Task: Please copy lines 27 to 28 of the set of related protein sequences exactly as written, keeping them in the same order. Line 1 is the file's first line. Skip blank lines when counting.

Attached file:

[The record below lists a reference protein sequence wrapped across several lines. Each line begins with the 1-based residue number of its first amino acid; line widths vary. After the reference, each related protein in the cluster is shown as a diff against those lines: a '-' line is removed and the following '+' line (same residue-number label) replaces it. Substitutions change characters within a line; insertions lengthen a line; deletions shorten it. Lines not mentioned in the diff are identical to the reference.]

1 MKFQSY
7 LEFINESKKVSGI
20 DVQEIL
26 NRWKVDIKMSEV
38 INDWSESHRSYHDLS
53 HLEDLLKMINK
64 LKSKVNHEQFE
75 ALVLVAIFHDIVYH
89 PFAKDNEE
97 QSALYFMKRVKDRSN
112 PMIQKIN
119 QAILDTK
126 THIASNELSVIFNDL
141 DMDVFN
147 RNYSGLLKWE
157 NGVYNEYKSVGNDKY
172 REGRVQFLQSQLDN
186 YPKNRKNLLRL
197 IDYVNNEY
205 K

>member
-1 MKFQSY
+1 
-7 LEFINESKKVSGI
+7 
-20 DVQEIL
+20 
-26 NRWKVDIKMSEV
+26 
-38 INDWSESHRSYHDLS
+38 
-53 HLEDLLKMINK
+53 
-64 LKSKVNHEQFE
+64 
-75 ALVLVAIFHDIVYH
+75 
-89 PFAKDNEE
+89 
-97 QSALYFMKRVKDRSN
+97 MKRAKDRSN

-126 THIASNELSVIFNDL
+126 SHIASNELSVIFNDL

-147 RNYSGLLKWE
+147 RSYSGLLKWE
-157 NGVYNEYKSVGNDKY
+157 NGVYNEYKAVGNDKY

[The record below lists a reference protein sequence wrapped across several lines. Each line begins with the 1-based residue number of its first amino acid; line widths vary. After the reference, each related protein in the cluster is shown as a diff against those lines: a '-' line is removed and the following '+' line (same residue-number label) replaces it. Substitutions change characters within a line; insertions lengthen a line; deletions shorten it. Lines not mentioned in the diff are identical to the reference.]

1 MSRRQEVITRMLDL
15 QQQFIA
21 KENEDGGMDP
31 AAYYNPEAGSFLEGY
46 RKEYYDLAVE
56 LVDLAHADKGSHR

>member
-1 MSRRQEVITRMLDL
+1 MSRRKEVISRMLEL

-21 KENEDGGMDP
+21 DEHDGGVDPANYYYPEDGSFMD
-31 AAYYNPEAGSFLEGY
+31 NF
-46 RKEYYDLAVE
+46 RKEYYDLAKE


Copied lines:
-20 DVQEIL
+20 